My Journey to Becoming an “Ironman” Firefighter

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My Journey to Becoming an “Ironman” Firefighter


Everyone in the fire industry feels the effects of September 11, 2001, and this year’s 10th anniversary was marked with heartfelt ceremonies, dedications and acts of patriotism. Like most, I was compelled to do something to honor the 343 firefighters who made the ultimate sacrifice.

I’ve been a firefighter for more than seven years, working on both an on-call and full-time basis. I often try to put myself in the boots of the New York firefighters, and hope that I would have the courage and physical stamina to run up the World Trade Center stairs like they did; then again, that’s what we’re trained to do.

Discovering the Challenge
In November 2010, I was working a shift at Firehouse 8 in Madison, Wis., when I saw a media release come through our department e-mail. It read, “Ironman Wisconsin Opens Entry Slots to Service Members.”

Madison hosts one of the only Ironman events in the Midwest. And believe it or not, it actually sells out within hours. I wondered, “Who in their right mind would want to compete in this event?” Honestly, I’ve always wanted to participate in an endurance event like an Ironman triathlon, but I certainly didn’t have the background or an “endurance” body type.

There was some interest around the firehouse, especially with one of the apparatus engineers on shift. He too didn’t have the “endurance” body type but had completed numerous marathons. He was trying to talk me into entering because he needed a training partner. He even played the “age card,” telling me that I’m not getting any younger so I better do it sooner than later.

As we read through the e-mail, we realized that the event was to be held on September 11, 2011. To me, completing one of the most physically and mentally challenging events in the world—an Ironman—was a great way that I could honor those who made the ultimate sacrifice. I signed up that afternoon.

Ironman Triathlon Basics
The object of an Ironman triathlon is to swim 2.4 miles, bike 112 miles and run 26.2 miles (a total of 140.6 miles!)—all in less than 17 hours. At this point in my life, my only experience in endurance sports was a “sprint-distance” triathlon—quarter-mile swim, 10-mile bike and four-mile run—which I completed five years ago. I had never run a marathon nor completed a century bike ride. I had always thought of myself as an “Average Joe” firefighter in that I can hold my own in the gym, but when it came to endurance sports, I don’t fit the mold. But this was my time. I had always lived by the motto, “If you’re going to go, go all out,” so I focused that thinking on the Ironman. Of course, I knew that I would need a lot of help and a lot of time to get myself ready to complete this challenge. Bring on the training.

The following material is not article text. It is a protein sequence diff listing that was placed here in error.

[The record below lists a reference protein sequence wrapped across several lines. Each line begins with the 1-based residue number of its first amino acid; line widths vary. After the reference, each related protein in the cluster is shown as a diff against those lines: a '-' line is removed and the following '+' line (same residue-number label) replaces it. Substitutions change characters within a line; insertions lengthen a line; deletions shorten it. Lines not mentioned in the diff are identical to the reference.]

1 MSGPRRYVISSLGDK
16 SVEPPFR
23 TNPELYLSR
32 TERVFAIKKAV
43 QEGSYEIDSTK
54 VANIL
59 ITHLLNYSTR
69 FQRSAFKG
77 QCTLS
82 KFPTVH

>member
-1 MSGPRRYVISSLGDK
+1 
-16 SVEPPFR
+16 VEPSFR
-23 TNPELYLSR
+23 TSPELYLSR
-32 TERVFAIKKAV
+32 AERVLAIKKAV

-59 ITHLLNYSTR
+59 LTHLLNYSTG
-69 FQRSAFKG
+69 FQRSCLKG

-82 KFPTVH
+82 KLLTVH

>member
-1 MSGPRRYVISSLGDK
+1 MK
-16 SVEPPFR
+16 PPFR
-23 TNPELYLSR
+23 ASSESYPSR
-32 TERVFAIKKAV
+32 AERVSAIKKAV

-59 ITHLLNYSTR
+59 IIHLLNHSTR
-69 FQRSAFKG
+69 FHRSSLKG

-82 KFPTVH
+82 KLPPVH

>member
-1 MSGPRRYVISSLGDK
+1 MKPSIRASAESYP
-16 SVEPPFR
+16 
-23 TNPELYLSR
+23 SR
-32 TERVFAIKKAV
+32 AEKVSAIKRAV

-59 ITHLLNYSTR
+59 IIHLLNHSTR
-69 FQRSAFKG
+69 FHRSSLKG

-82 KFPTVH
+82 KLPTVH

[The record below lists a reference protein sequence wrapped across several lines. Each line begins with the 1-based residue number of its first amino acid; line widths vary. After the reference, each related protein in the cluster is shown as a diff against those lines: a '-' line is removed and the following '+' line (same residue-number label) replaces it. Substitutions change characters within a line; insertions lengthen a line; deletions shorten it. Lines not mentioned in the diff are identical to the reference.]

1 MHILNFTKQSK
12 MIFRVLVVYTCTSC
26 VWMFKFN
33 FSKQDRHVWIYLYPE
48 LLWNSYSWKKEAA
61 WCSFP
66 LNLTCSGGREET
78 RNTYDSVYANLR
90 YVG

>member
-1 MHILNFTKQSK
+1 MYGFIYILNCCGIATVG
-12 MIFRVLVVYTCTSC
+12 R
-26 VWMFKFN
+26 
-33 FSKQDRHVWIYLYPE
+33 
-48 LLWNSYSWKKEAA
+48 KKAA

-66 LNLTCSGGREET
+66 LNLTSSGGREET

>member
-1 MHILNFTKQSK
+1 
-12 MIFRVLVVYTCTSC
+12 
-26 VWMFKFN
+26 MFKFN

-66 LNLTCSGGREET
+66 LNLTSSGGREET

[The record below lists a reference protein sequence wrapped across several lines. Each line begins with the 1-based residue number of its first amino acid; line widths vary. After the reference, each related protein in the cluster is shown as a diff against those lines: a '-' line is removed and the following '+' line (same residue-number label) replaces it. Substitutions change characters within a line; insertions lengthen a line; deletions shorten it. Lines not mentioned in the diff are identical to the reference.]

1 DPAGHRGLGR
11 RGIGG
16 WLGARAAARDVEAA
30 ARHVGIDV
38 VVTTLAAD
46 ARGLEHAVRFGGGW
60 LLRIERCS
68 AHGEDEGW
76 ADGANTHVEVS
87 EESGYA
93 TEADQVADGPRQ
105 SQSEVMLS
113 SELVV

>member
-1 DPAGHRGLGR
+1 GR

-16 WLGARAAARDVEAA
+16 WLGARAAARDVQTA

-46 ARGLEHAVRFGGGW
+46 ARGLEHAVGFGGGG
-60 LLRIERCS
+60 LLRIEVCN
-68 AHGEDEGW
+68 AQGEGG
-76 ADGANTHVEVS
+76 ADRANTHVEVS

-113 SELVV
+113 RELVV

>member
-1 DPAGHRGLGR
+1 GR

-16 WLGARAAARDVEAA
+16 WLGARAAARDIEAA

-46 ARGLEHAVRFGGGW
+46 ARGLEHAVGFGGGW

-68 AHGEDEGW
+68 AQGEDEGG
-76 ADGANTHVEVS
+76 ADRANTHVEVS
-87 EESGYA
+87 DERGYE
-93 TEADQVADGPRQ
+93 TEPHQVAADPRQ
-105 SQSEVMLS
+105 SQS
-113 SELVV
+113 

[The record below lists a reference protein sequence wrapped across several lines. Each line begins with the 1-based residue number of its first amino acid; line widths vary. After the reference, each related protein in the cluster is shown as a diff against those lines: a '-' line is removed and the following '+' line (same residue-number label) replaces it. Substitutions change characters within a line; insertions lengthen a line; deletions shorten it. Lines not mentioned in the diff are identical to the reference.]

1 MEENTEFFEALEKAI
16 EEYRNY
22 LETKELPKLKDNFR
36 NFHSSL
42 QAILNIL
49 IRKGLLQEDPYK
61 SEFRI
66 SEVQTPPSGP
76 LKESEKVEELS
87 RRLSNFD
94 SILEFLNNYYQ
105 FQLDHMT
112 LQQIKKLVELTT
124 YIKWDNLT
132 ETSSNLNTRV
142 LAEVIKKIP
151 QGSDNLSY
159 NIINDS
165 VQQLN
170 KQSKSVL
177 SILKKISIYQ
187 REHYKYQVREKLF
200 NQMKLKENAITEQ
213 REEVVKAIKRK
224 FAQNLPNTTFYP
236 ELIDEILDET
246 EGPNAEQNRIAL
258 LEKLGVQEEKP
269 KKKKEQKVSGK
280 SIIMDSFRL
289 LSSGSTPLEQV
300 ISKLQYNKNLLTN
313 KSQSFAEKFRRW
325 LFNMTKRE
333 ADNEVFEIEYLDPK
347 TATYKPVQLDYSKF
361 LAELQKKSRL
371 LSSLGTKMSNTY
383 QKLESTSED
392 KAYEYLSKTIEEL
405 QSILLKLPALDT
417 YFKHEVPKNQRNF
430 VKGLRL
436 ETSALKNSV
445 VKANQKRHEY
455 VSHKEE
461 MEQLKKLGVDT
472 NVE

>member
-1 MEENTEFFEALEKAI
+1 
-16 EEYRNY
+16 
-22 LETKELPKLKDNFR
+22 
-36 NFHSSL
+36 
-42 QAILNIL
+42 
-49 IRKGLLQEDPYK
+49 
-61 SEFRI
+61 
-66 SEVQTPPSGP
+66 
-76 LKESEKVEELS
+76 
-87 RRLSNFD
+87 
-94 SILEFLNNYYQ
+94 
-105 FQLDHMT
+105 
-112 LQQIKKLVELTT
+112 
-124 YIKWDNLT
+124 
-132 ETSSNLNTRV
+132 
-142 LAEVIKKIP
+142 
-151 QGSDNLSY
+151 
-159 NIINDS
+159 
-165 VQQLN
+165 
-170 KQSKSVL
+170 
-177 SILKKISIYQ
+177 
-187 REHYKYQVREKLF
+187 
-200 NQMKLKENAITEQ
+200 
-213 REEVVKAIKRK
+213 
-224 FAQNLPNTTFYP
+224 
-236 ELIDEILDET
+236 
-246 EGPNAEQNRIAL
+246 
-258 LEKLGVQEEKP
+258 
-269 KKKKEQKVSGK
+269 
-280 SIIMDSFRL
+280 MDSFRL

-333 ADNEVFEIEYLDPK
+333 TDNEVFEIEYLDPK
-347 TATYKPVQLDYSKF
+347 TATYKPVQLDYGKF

Time to Train
I sought training advice from numerous sources: books, the Internet and other firefighters on my department. (Check out the story of one of my fellow Madison firefighters who completed the marathon portion of the Ironman in full turnout gear:

My training program started in December 2010 and consisted of six workouts per week (two swims, two runs, two bikes and some occasional weight training). My goal was simple: to finish the Ironman and enjoy the overall experience.

Athletes of all levels attempt the Ironman. Some have aspirations to make it to Kona, Hawaii, for the ultimate Ironman triathlon, and finish in approximately 10 hours. Others, like me, hope to finish within the allotted 17 hours. One thing that I didn’t know about the Ironman is that there are cut-off times for each portion of the event. The swim begins at 7 a.m. and must be completed by 9:20 a.m. The bike has to be completed by 5:30 p.m. And the marathon must be finished by midnight in order to officially complete the event. This adds to the training challenges because you have to be fairly strong in all three events and, therefore, you can’t slack in training—at all.

As mentioned earlier, I tried to train for each event twice per week, and gradually increased my daily training sessions in time and mileage. I put a lot of thought into the training. Similar to responding to a fire, you have to think about what could possibly go wrong and try to train for the worst.

At the peak of my training, I was working out almost 20 hours per week, averaging five miles of swimming, 150 miles of biking and 40 miles of running. The object of these long training sessions was to prepare my body physically, as well as to formulate a “game plan” for race day. I had to figure out how to fuel my body and rehydrate adequately to prevent my muscles and mind from shutting down. I thought the physical training was tough enough, but in an event as long as the Ironman, I had to mentally prepare as well. During training, there were numerous times when I thought about giving up. At one point, my knee was so sore that I could barely climb any stairs. But after a couple days of rest, I was able to finish training and solidify my race day plan.

Now for the hard part—following through on all the hard work and completing the race.

Race Day
Finally, after 10 months of training and planning, it was September 11. Race day was here. This was an emotional day, and I would be lying if I didn’t tell you I was a little nervous.

As mentioned above, one of the unique aspects of the 2011 Ironman Wisconsin was that they were honoring first responders by opening the competition to them as well. Out of 2,500 competitors, more than 150 military, police and fire personnel were honored before the race and given special race tags and uniforms.